February 27, 2011

Am I Not Human? Honor Public Workers' Bargaining Rights

Soulclap to Human Rights Watch for making the connection between human rights and the attack on the American Dream being made by a number of Republican governors around the nation.

Proposals in Wisconsin, Ohio, Indiana, and other states to strip public workers of collective bargaining rights violate international labor rights standards, Human Rights Watch said today.
"There are real financial constraints on states, but that is no excuse to seek to eliminate fundamental rights," said Alison Parker, US Program director at Human Rights Watch. "State governments can negotiate cost savings with workers without violating their rights in the process."
International law on the right to bargain collectively applies in both private and public workplaces. The United States championed the International Labor Organization's 1998 Declaration on Fundamental Principles and Rights at Work, under which the US pledged "to promote and to realize ... fundamental rights" defined in the declaration, the first of which is "freedom of association and the effective recognition of the right to collective bargaining."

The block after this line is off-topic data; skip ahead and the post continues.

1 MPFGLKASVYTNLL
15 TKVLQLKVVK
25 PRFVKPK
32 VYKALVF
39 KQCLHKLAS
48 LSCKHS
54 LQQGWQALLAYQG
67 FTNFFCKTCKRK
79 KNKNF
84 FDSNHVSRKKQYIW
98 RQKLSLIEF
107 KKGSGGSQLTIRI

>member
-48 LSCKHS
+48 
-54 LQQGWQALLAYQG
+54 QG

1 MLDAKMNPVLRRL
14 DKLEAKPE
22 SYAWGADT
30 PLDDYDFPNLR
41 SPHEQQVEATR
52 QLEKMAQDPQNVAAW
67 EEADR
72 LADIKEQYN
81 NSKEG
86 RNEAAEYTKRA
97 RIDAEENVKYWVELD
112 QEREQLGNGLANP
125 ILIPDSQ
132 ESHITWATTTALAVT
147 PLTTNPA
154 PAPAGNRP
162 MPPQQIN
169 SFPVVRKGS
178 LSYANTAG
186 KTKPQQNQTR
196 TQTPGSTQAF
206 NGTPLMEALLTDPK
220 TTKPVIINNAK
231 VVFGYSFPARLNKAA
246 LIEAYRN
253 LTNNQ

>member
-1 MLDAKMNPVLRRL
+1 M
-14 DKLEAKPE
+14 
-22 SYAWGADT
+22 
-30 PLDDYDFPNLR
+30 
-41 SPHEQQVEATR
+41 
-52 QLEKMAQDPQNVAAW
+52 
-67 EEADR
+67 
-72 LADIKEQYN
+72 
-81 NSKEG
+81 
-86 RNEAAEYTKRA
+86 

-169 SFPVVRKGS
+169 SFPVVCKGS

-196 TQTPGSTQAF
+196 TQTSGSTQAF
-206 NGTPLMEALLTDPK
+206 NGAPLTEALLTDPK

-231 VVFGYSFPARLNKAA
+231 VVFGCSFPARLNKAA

The United States is also a party to and bound by its obligations under the International Covenant on Civil and Political Rights, which guarantees everyone the right to protect his or her interests through trade union activity. As the Human Rights Committee has made clear on multiple occasions, that includes collective bargaining. Denying the right to collective bargaining would violate this international treaty, Human Rights Watch said.

Most major advanced democratic countries honor collective bargaining rights of public employees. For example, all EU countries allow public sector workers to bargain collectively. In a 2008 case, the European Court of Human Rights found that Turkey's restrictions on public employee bargaining rights violated the European Convention on Human Rights. In 2007 the Supreme Court of Canada ordered the province of British Columbia to restore collective bargaining agreements nullified by legislation.